surviving financial anxiety

Financial Anxiety Crippling You? 10 Ways to Survive The Stress

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Some days are just bad. You try really hard to “stay positive” or “choose joy” or “trust the process” or “God will provide” but that doesn’t pay the bills, does it? Today, I’m backsliding into a scarcity mindset and, for those familiar with it, it fucking sucks. Needless to say, my financial anxiety is high.

I’ve checked my bank account and it is shockingly low, especially considering rent is due in 4 days. My latest paycheck is being held up due to some technical BS beyond my control. I bounced a check to the IRS. I have yet to file my taxes because Block Advisors wants a dump-truck full of money to file. I got a notice from CA State that they want $200/month for back taxes and a new bill from the State of NY for an “adjusted income” correction from my 2013 taxes. I lost $600 to a billing error from Expedia. And I’m regretting spending $115 on my hair (which I did as a birthday gift to myself.) I’m hungry and the gardeners won’t shut the fuck up.

In short, I’ve hit a wall. I’m in tears and feel despondent and defeated.

Apparently, I’m not alone.

According to Northwestern Mutual,

“The large majority of Americans (85%) report feeling financial anxiety today; and it’s getting worse: 36% say their anxiety has gone up in the last three years, versus only 14% who say it’s gone down. More than a quarter of Americans (28%) worry about their finances every day.”

So, in a pitiful attempt to cheer myself up, I’m going to list some of the things I’m doing to dig myself out of this seemingly perpetual financial bullshit.

Top 10 Ways The Lady Beats Financial Anxiety

PAYING OFF DEBT: It was this time last year when I got serious about paying off debt. In the past year, I’ve paid off two personal loans to friends (~$2,000),  a lease termination fee ($1,500), and one tax debt ($800.) I’m also 4 months away ($3,500 from dumping $30,000 debt from a previous foreclosure.

NEGOTIATING or REDUCING DEBT: For me, this is different than paying off debt mentioned above. For example, I negotiated the $30,000 debt owed down to $18,000 (a 40% savings.) I also re-filed some old taxes to help reduce my tax debt. The actual figures aren’t in, but I’m hoping for a $15,000 reduction on that debt. Oh, I don’t use credit cards (and haven’t in forever) so I can’t increase my debt that way.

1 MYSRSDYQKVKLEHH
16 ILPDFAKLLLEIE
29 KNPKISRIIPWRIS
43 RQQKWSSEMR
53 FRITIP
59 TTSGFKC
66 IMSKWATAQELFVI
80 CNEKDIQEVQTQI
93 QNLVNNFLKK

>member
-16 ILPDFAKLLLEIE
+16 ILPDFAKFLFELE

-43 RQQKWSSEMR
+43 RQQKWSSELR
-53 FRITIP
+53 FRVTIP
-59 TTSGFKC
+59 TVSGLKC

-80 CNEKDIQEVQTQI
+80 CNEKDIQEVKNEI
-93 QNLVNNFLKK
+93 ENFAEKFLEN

auto loan interest rates

INCREASING MY ASSETS: A year ago, I was taking busses to my new job. Today, I took a little extra time washing my cute little Prius. I also am paying on two life insurance policies. (I consider these assets.) I pay my own healthcare. I own some furniture and two cats.

INVESTING IN MY FUTURE: A year ago, I literally was homeless. I had no home, no car, no job. Now, I have 6 savings accounts (Emergency, tax withholding, college savings for my daughter, travel fund, retirement, and general.) I also have a 10-year goal with 5 associated objectives to build tactics from. I have a vision and an evolving plan. I am supporting my child, paying for healthcare, extracurricular activities, and am saving for her college.

GETTING HELP: I also have a financial advisor. She’s very cool and I value her advice. However, all of my accomplishments are mine alone. She’s a great resource and I know I could call her crying and she’d stop her day to support me. I have also spent a good chunk of time learning more about financial management. I’m still a beginner but I’m open to new thoughts and approaches.

EXPLORING CREATIVE AVENUES: I’ve started this blog and hope to eventually gain revenue from it. I’m learning about affiliate marketing, paid advertising, SEO, etc. I’m in the process of building an online writing portfolio page so I can attract more freelance jobs. I’m pitching a proposal for a second published book. I need to try driving for Uber.

friends

BEING A BETTER FRIEND: I know this doesn’t seem like an item that would fall into a conversation about financial management but, for me, my financial failures can be tied to the times in my life that I felt isolated and depressed. By talking to my friends more frequently, by helping them through their own issues, I feel better and more positive about my life. This is essential to me in feeling confident enough to keep fighting the good fight.

USING MY PASSIONS: I love writing. It’s a passion that not only acts as my professional career but my personal catharsis. I often say that “I think with my fingers” and it’s true. Letting my fingers fly, and forcing my brain to slow down enough for them to keep up, is soothing. In fact, I already feel better than I did when I started this post.

STAYING GRATEFUL and POSITIVE: Today, I fell off the proverbial wagon, yes. But overall, I’m thriving due to a positive mindset. By trusting in myself and the Universe, the past year has provided me abundance. Truly. I’m looking around now and am grateful for all I have. It’s not perfect but I’m proud that I’ve started over more times in the last 5 years than most people do in a lifetime.

happy place

VISITING MY HAPPY PLACE: Now, I won’t tell you what this is (it’s a secret) but when I get like this, I have a few places to escape to in my imagination that calms me. They are both warm, comforting, and blissful. And lucky for me, they are both real places that I can physically visit. And I did just that last week.

OK. I feel better. I’ll go transfer some money into my checking account now. (Something I never thought I’d ever be able to do!) I’ll also try to trust that I can replenish that ding to my savings quickly and easily.

How do you stop the vortex of negativity? What are some techniques to avoid the scarcity mindset? Do you have a secret way to handle financial anxiety? 

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